Finding her voice through Friends of the Children.
Abbi is a 17-year-old West Indian girl originally from Guyana
selected to Friends–Boston's first class of Achievers in 2004. A single
mother looking for a better opportunity for herself and her children,
Abbi’s mother migrated to the United States with Abbi’s siblings
when Abbi was just 4-years-old.
Abbi’s mother, a determined, devout single mother who had recently emigrated from Guyana, was thrilled when her daughter was selected as a
member of Friends of the Children–Boston's inaugural class of Achievers. Abbi was a nervous child, often withdrawn at school. She had difficulty mixing with her peers and typically raced home after classes to the comfort and security of her own home. She wasn’t accustomed to being around large, noisy crowds. After her trip to the bowling alley, she wasn’t sure she wanted any more of them either –
or bowling or the Friends of the Children program.
Her Friend persisted, though. She understood that their first activity had been too much for Abbi. They needed to start slow,
developing a connection and a sense of trust. Abbi needed to feel safe and supported. Then they could take on the outside world.
Abbi saw her mentor almost every day that first year with Friends–Boston.
Her mentor seemed to show up everywhere, always with a smile and a kind word. She came to Abbi’s classes. She attended some of her after school activities. Abbi came to know her and like her. Soon, they were venturing out, doing things like painting pottery together in a
paint-your-own store. Abbi still has a green M&M figure she made with her Friend, sitting prominently on her bureau today. “I think my
Friend painted Blue’s Clues,” she said with a nostalgic chuckle.
Year after year, through all of elementary school and high school,
Abbi enjoyed the company of her Friend. The individual Friends changed –
and their personalities, too – but each one was primed to connect with
Abbi, understand her naturally shy ways and be there for her; however, they could. Abbi stayed involved in Friends–Boston
activities as well, even though many were challenging. She remembers, in particular, an 8th-grade camping trip to Colorado. She had never been so far from home for so long. “I hated it so much,” she said. “Looking back, I’d do it again. I am always going to be a big mama’s girl, and it was scary. But it was good for me too.”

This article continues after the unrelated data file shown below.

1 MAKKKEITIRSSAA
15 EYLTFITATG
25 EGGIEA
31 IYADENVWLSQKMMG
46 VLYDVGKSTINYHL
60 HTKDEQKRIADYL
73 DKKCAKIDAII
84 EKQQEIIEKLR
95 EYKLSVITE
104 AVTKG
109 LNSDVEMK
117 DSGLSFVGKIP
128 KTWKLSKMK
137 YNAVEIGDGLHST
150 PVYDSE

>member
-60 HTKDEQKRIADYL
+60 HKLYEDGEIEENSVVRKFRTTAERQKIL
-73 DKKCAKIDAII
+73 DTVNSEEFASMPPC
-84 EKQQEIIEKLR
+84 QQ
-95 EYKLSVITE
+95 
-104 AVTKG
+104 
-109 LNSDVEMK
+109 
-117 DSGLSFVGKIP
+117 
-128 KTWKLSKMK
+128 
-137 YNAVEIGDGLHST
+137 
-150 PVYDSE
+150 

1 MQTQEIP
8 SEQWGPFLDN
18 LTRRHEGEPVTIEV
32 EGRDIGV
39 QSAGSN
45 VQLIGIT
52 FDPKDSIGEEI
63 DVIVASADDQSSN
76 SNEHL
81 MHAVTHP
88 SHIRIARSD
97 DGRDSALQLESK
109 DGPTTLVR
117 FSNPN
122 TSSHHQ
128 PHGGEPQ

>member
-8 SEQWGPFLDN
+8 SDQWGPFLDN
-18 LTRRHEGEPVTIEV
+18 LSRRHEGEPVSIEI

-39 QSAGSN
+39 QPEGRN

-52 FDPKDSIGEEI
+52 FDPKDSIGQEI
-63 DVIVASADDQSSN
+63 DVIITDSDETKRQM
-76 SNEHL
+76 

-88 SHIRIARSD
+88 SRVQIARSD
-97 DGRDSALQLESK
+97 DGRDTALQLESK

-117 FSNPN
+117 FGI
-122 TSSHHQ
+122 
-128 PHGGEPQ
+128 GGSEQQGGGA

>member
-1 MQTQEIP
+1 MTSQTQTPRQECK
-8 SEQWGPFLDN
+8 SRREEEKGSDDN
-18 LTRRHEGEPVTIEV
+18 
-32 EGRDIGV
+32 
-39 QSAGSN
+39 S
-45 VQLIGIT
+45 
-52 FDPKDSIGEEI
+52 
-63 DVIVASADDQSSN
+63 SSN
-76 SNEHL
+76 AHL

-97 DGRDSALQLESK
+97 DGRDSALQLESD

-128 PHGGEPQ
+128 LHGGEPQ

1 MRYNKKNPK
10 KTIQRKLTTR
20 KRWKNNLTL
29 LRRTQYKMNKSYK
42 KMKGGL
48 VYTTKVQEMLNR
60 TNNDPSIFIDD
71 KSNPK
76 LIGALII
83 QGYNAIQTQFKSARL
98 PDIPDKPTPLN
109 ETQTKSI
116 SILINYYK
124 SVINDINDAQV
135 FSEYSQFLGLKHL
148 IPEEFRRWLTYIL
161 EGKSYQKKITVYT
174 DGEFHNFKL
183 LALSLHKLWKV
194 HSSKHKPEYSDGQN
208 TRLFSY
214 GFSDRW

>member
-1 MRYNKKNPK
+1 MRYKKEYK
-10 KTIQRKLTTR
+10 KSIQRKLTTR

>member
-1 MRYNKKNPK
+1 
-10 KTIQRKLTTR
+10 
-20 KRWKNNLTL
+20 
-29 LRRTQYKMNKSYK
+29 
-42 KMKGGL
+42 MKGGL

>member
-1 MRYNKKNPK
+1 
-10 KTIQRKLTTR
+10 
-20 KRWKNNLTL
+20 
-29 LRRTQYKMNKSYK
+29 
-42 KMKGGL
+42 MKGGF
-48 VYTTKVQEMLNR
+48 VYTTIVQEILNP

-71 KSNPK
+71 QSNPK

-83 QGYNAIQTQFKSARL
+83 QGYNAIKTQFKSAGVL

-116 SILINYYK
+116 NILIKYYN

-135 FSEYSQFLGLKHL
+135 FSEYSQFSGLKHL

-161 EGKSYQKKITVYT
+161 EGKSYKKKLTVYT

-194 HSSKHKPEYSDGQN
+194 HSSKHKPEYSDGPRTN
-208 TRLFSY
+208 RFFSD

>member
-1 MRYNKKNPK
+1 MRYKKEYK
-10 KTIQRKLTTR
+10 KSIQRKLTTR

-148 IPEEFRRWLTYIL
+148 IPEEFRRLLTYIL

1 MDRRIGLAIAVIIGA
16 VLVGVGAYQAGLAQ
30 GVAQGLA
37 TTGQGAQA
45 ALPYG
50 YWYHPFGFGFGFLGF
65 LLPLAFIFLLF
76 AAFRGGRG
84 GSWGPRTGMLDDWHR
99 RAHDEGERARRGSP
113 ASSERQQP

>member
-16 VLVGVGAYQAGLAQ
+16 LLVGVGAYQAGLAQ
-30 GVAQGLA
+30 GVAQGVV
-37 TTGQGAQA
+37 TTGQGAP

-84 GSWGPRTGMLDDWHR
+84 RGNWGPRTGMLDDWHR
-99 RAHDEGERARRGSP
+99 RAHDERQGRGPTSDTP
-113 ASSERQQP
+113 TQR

With her strong faith, determined mother and desire to
achieve academically, Abbi took the Independent School
Entrance Exam. Abbi is now poised to graduate from Boston Latin Academy
(BLA), one of the city’s selective exam schools. With a one hundred and
thirty-five year history of academic excellence with an outstanding rate
of college placement, BLA is one of the premier high schools in
Boston. Abbi is an academic scholar at BLA and tries her best to maintain good grades. Outside of school, Abbi loves to read books by her favorite author Marcus Zusak and travel.
Last year, Abbi was given the opportunity to travel to two countries through E.F. International Tours. Abbi successfully fundraised the total cost of her trip by reaching out to her community resources, including her Friend andFriends of the Children–Boston, who featured her in their email newsletter. Thanks to the support her Friend Keisha and
the community helped her receive, Abbi was able to visit France and
Spain and finally got the chance to use the language skills she learned in school to communicate with the people of both countries. She was able to see the things she has only viewed on television, books and the internet, such as the Eiffel Tower and the Palacio Real. As a vintage fashion buff, Paris was an amazing place for her to visit.
She is college-bound – the first in her family to achieve such a rank
– and her list of possible destinations is impressive. With the help of her Friend Keisha, she has applied to 12 colleges and universities throughout the U.S., and we are sure she will have her pick of them. She would like to major in English and teach in English as a Second Language in South Korea.
Clearly, Abbi has all that it takes to succeed in life: she is smart,
she is focused, and like her mother, she is determined. She has found her voice, and she is not afraid to use it. Abbi credits her time with Friends of the Children–Boston for where she is today. “If it weren’t for Friends–Boston,
I probably wouldn’t be going to such a good school. And I can honestly say I’d probably have no friends at all because I wouldn’t be able to speak up,” she said. She talks about some of her mentors like idols, too. One was
“awesome,” another “super caring.”
Abbi admits that at times it was hard to keep her commitment toFriends of the Children–Boston,
even while the program and her Friends remained committed to her.
Twelve years is a long time to do anything. And some personalities don’t click. Some activities are not at all appealing.
Yet, Abbi is also the first to say to other, younger Achievers: Stick with it. It is worth it. Her voice when she says it? It is loud and clear.
Keisha, Abbi’s Friend, had this to say about Abbi:
I find this
Achiever to be a remarkable young lady. She is very pleasant to work with, always willing to meet, and always willing to lend a helping hand. She is a true blessing to the Adolescent Cohort and a real breath of fresh air. Abbi has shown me that her faith, hard work and goals will allow her to reach for the stars and touch the sky. Abbi has all that it takes to succeed in life: she is smart, she is focused, and like her mother, she is determined. She has found her voice, and she is not
afraid to use it.